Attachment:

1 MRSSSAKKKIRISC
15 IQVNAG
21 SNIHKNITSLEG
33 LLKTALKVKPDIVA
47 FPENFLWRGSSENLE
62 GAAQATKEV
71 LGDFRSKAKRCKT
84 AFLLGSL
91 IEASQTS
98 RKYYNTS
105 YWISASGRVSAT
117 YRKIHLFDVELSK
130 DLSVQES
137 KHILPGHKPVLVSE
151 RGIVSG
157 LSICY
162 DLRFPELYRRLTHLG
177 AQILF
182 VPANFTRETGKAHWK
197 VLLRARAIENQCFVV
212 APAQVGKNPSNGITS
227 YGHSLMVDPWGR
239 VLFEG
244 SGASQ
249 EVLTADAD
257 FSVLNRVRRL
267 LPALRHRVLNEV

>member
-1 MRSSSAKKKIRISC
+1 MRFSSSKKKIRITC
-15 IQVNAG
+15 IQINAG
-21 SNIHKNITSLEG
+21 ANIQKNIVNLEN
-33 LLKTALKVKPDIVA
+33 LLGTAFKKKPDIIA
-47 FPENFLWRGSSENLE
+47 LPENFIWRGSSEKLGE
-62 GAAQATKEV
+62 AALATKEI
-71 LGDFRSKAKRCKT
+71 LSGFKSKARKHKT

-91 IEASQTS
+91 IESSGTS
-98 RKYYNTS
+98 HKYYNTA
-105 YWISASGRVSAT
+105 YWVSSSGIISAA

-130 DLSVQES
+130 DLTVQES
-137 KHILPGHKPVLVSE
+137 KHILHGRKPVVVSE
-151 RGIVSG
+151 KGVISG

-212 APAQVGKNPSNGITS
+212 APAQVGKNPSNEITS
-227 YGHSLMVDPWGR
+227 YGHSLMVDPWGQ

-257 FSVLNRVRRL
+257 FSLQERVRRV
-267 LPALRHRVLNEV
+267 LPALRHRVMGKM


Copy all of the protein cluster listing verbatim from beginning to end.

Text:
1 MRSSSAKKKIRISC
15 IQVNAG
21 SNIHKNITSLEG
33 LLKTALKVKPDIVA
47 FPENFLWRGSSENLE
62 GAAQATKEV
71 LGDFRSKAKRCKT
84 AFLLGSL
91 IEASQTS
98 RKYYNTS
105 YWISASGRVSAT
117 YRKIHLFDVELSK
130 DLSVQES
137 KHILPGHKPVLVSE
151 RGIVSG
157 LSICY
162 DLRFPELYRRLTHLG
177 AQILF
182 VPANFTRETGKAHWK
197 VLLRARAIENQCFVV
212 APAQVGKNPSNGITS
227 YGHSLMVDPWGR
239 VLFEG
244 SGASQ
249 EVLTADAD
257 FSVLNRVRRL
267 LPALRHRVLNEV

>member
-1 MRSSSAKKKIRISC
+1 MRFSSSKKKIRITC
-15 IQVNAG
+15 IQINAG
-21 SNIHKNITSLEG
+21 ANIQKNIVNLEN
-33 LLKTALKVKPDIVA
+33 LLGTAFKKKPDIIA
-47 FPENFLWRGSSENLE
+47 LPENFIWRGSSEKLGE
-62 GAAQATKEV
+62 AALATKEI
-71 LGDFRSKAKRCKT
+71 LSGFKSKARKHKT

-91 IEASQTS
+91 IESSGTS
-98 RKYYNTS
+98 HKYYNTA
-105 YWISASGRVSAT
+105 YWVSSSGIISAA

-130 DLSVQES
+130 DLTVQES
-137 KHILPGHKPVLVSE
+137 KHILHGRKPVVVSE
-151 RGIVSG
+151 KGVISG

-212 APAQVGKNPSNGITS
+212 APAQVGKNPSNEITS
-227 YGHSLMVDPWGR
+227 YGHSLMVDPWGQ

-257 FSVLNRVRRL
+257 FSLQERVRRV
-267 LPALRHRVLNEV
+267 LPALRHRVMGKM